Copyright © 1987 published by the University of New Mexico Press, photos and texts used with permission.
Right above: Monument No. 82 - Chihuahuan Desert. "The ninety years that have elapsed since 1893 have shown a shift from grasses with a very few scattered shrubs to shrubs and and halfshrubs with no grasses."
Left above: Monument No. 112 - Semidesert Grassland. "This area, which I have designated semidesert grassland, is rapidly being taken over by velvet mesquite and might, perhaps, be more properly classified as savanna. An occasional Emory oak lends variety to the mesquite. The oaks are probably about as abundant as they were in the 1890's; the mesquite, in contrast, presents a marked life-form change. What was essentially open grassland has now become a mesquite-grass savanna in which the mesquites are assuming an ever-increasing greater control. "
Right above: Monument No. 138 - Semidesert Grassland, Sonoran Savanna. "There has been a major vegetational change throughout this area during the last ninety years, a change evidenced primarily by the invasion of mesquite, cacti, and other shrubs and halfshrubs. At the time the monuments were erected, this was open grassland free of scrub vegetation and with mesquite restricted to the occasional drainage. When I first passed through here as a graduate student in 1930, it was still essentially open, rolling prairie grassland."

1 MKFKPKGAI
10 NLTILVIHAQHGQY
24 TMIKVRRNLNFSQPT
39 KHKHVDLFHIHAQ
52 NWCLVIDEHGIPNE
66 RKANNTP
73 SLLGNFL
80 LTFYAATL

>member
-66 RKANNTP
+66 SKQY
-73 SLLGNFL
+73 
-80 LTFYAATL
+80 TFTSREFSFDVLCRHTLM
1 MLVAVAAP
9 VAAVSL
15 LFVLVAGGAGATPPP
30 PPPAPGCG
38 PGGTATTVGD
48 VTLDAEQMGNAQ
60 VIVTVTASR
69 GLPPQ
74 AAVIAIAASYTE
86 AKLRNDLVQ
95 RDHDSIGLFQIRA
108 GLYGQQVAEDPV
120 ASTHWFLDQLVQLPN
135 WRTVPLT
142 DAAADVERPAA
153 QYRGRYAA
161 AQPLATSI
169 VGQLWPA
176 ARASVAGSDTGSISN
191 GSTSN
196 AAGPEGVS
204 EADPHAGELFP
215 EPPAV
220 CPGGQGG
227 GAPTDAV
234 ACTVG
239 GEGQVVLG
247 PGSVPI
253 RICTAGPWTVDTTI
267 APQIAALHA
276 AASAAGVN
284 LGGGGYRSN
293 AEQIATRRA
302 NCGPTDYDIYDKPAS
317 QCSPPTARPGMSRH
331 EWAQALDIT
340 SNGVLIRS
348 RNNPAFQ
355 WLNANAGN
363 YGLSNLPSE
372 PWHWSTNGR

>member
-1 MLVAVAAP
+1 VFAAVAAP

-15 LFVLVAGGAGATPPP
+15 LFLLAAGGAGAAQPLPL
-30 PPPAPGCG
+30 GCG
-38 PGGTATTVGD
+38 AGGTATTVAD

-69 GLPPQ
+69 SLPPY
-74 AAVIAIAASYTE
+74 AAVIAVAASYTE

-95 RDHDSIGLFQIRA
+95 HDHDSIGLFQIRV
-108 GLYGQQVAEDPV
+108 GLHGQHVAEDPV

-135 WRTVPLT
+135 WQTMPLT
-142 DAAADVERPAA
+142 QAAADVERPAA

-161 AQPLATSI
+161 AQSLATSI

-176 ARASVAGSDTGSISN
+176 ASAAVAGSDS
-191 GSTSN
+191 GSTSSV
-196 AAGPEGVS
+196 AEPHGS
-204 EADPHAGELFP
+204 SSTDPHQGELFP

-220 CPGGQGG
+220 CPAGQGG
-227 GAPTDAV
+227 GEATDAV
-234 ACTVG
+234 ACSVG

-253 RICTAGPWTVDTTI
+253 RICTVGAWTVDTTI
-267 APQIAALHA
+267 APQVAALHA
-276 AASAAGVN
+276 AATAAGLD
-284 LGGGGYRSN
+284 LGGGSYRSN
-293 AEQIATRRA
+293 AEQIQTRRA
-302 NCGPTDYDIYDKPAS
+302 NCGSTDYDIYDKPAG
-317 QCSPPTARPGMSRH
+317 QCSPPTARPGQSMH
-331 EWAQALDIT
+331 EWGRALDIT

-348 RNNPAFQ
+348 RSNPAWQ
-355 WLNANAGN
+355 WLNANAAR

Left above: Monument 144 - Sonoran desert: "The former open grassland, free of scrub vegetation except for the long, dark streak in the background indicating a wash or drainage, has been replaced by scrub. "
Right above: Monument 157 - Sonoran desert: "Here,
as elsewhere generally in the Great Plain, a once open area has
been taken over by scrub. Low-growing shrubs, probably saltbush
or burroweed, show in the original picture, with a good carpet
of what appears to be grasses or a mixture of grasses and annual
forbs. Although two lines of darker vegetation that may have been
mesquite show in the distant background, there was none evident
in the vicinity of the monument.
Today, mesquite has become established throughout the area, and I even had to chop away part of one tree to photograph the monument from near the original camera location."
Updated December 27, 2009